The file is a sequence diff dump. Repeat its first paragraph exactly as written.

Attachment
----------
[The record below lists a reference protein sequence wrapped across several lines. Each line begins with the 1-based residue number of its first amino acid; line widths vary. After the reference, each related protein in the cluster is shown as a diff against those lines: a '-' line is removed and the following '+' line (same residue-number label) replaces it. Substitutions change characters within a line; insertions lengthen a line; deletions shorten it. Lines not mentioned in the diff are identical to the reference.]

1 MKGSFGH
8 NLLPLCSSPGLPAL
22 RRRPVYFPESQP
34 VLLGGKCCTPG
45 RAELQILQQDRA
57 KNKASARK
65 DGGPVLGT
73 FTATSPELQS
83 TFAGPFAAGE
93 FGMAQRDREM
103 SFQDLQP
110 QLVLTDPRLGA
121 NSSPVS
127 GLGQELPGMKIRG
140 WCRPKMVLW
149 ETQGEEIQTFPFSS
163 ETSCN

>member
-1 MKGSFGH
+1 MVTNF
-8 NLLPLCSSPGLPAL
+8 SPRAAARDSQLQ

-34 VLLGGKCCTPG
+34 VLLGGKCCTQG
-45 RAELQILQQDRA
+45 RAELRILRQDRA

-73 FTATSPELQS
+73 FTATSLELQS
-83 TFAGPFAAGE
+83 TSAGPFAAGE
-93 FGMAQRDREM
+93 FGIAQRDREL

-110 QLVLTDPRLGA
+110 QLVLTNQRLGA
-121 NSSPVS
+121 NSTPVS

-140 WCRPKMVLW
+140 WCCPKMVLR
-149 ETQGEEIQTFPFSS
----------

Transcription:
[The record below lists a reference protein sequence wrapped across several lines. Each line begins with the 1-based residue number of its first amino acid; line widths vary. After the reference, each related protein in the cluster is shown as a diff against those lines: a '-' line is removed and the following '+' line (same residue-number label) replaces it. Substitutions change characters within a line; insertions lengthen a line; deletions shorten it. Lines not mentioned in the diff are identical to the reference.]